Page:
Because of their low polarity and polarizability, fluorous sensing membranes are both hydrophobic and lipophobic and exhibit very high ion selectivities. Here, we report on a new fluorous-membrane ion-selective electrode (ISE) with a wide sensing range centered around physiologically relevant pH values. The fluorophilic tris[perfluoro(octyl)butyl]amine (N[(CH2)4Rf8]3) was synthesized and tested as a new H+ ionophore using a redesigned electrode body that provides excellent mechanical sealing and much improved measurement reliability. In a challenging 1 M KCl background, these fluorous-phase ISEs exhibit a sensing range from pH 2.2 to 11.2, which is one of the widest working ranges reported to date for ionophore-based H+ ISEs. High selectivities against common interfering ions such as K+, Na+, and Ca2+ were determined (selectivity coefficients: logKH, Kpot = - 11.6; logKH, Napot = - 12.4; logKH, Capot < - 10.2). The use of the N[(CH2)4Rf8]3 ionophore with its -(CH2)4- spacers separating the amino group from the strongly electron-withdrawing perfluorooctyl groups improved the potentiometric selectivity as compared to the less basic tris[perfluoro(octyl)propyl]amine ionophore. The use of N[(CH2)4Rf8]3 also made the ISE less prone to counter anion failure (i.e., Donnan failure) at low pH than the use of tris[perfluoro(octyl)pentyl]amine with its longer -(CH2)5- spacers, which more effectively shield the amino center from the perfluorooctyl groups. In addition, we exposed both conventional plasticized PVC-phase pH ISEs and fluorous-phase pH ISEs to 10% serum for 5 days. Results show that the PVC-phase ISEs lost selectivity while their fluorous-phase counterparts did not.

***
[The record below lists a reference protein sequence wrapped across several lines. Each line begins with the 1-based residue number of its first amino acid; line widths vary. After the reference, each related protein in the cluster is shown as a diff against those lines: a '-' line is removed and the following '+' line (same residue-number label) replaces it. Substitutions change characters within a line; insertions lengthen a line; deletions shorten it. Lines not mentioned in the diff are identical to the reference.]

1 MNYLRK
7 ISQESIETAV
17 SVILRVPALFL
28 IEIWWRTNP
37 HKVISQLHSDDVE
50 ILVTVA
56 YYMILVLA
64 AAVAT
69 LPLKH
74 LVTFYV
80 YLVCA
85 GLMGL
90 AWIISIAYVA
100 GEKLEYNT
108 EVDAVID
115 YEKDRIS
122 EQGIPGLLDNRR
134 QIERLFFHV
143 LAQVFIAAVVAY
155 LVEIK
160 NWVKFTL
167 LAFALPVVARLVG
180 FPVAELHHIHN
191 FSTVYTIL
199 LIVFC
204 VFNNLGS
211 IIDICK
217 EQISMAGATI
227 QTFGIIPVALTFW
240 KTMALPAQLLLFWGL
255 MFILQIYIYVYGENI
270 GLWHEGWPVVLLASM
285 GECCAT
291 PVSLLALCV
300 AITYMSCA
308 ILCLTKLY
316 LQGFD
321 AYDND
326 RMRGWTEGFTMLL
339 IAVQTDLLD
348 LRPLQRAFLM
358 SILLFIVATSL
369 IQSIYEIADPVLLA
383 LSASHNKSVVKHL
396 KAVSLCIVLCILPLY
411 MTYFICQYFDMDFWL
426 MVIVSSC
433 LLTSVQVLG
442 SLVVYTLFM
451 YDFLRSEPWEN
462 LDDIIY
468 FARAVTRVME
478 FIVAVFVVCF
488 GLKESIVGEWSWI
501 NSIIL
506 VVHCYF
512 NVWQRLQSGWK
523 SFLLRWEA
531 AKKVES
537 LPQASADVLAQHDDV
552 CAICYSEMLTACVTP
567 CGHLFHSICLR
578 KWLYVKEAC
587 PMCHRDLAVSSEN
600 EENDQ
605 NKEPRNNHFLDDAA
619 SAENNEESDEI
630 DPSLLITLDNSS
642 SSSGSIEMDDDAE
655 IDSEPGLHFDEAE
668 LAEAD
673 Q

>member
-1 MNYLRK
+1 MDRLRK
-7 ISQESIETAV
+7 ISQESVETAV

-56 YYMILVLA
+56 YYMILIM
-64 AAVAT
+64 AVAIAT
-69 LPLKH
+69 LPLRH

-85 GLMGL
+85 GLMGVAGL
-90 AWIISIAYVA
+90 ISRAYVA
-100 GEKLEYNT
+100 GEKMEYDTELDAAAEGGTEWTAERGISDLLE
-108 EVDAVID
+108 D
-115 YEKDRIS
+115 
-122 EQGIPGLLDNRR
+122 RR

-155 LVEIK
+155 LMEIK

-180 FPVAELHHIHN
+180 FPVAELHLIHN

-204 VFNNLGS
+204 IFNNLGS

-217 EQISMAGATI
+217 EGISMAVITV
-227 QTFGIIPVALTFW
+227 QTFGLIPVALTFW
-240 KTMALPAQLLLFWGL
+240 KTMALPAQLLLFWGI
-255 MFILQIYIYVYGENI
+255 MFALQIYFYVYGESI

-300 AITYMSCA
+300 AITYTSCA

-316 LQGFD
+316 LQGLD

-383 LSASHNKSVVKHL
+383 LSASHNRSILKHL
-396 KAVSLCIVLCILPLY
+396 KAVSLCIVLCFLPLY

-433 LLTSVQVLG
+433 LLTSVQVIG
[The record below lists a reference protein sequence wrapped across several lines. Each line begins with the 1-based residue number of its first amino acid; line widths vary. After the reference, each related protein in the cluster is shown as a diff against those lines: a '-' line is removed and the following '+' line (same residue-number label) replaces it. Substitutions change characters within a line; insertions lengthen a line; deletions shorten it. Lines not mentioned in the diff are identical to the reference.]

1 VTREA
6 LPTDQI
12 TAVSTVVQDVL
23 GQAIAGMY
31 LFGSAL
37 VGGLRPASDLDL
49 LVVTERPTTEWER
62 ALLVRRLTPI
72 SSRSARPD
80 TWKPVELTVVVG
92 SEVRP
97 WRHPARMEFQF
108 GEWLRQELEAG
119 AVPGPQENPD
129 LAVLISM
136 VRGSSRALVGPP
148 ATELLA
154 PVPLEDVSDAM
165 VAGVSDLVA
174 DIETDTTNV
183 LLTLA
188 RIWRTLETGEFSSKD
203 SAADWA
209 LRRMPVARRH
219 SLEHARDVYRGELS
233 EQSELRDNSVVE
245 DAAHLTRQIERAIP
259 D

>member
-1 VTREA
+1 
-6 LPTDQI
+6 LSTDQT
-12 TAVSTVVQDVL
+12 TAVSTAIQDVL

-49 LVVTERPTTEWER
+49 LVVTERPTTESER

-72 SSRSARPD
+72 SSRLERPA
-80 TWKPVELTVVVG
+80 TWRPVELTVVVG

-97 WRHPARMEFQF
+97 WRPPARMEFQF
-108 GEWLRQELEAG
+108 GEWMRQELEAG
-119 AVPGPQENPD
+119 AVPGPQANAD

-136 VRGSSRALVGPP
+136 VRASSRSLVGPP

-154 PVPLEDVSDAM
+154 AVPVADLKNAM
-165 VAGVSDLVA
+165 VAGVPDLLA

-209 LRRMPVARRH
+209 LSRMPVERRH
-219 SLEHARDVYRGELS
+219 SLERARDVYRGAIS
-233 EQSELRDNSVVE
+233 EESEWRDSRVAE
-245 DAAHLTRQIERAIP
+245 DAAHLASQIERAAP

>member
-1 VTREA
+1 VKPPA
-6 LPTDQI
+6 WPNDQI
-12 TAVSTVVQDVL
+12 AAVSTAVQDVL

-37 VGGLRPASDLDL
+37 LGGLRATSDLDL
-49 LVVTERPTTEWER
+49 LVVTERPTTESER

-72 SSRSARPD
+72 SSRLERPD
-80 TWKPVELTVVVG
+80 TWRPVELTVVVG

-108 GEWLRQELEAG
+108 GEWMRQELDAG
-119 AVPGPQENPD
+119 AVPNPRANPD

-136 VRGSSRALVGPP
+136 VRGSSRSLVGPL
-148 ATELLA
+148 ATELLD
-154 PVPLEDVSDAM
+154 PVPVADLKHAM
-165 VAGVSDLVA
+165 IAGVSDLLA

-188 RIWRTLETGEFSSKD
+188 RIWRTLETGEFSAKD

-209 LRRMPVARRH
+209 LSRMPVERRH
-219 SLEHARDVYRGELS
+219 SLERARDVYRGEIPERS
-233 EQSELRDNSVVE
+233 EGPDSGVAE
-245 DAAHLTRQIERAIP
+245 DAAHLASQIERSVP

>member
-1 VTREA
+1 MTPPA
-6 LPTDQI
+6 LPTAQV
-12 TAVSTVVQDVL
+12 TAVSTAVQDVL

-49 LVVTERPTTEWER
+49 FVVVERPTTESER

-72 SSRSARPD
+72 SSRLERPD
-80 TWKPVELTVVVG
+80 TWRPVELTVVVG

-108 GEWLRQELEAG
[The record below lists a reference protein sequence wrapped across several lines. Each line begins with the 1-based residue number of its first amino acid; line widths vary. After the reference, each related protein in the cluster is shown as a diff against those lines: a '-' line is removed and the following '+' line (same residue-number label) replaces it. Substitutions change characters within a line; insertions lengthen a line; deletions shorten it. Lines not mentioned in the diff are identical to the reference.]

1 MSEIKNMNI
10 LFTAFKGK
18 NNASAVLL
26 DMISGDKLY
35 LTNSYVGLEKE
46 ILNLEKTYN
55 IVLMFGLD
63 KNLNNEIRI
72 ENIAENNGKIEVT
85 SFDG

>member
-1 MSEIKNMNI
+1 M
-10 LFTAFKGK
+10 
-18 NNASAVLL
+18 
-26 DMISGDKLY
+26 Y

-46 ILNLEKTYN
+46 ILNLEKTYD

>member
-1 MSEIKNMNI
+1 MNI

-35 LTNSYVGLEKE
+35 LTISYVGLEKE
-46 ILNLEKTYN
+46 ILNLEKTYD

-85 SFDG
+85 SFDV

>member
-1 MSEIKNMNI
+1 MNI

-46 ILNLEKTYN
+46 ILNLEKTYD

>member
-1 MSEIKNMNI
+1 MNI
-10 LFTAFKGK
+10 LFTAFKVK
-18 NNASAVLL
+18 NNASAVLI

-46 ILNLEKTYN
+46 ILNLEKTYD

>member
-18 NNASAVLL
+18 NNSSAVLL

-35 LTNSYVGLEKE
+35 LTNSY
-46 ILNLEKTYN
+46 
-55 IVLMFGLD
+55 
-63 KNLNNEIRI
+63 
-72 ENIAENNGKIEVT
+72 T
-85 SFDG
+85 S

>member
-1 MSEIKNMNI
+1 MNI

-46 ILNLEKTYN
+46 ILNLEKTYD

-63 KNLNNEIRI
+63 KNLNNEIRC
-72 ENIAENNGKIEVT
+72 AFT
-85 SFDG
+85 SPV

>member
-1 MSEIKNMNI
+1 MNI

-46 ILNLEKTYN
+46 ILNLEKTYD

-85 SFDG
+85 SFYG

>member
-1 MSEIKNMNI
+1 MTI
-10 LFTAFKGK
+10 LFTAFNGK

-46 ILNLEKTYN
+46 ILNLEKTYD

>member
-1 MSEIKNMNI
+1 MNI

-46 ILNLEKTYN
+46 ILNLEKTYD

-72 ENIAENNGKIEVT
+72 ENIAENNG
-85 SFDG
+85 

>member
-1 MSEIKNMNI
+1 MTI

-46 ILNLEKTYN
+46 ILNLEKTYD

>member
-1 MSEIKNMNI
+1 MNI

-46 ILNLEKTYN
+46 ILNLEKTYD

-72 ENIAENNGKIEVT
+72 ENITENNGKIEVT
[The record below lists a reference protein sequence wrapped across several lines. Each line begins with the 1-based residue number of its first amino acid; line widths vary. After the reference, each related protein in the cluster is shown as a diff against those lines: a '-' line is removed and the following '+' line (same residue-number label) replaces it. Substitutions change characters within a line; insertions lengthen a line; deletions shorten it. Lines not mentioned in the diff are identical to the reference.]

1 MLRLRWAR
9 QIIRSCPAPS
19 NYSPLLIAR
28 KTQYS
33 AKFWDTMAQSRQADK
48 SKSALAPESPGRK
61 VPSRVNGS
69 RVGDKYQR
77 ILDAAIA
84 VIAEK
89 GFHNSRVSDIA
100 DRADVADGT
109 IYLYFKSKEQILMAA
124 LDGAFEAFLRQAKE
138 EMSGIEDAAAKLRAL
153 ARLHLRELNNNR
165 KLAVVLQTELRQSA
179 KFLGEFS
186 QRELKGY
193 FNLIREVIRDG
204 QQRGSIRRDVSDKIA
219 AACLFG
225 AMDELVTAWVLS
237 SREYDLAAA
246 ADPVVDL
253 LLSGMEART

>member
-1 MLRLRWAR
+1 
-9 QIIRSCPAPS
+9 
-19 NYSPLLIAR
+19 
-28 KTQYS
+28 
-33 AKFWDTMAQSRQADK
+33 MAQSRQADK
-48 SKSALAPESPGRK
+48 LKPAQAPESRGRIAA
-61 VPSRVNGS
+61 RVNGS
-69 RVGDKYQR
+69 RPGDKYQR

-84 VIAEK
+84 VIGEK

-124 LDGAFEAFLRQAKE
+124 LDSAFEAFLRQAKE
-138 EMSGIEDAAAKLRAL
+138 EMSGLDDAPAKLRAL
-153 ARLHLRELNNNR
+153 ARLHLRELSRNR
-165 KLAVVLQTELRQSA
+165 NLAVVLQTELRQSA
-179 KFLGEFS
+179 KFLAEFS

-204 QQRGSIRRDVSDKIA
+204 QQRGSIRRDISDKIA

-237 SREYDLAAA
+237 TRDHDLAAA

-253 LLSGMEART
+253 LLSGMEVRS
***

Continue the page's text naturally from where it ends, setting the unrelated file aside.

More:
Bibliographical noteFunding Information:
This work was supported by the National Science Foundation (CHE-1710024). We thank Peter Ness from the College of Science and Engineering Machine Shop, University of Minnesota, for help with the design and fabrication of the electrode bodies and Dr. Aniko Nemes, Department of Chemistry, Eötvös Loránd University, for helpful discussions on the topic of organic synthesis. M.P.S.M. was supported by a University of Minnesota Doctoral Dissertation Fellowship.
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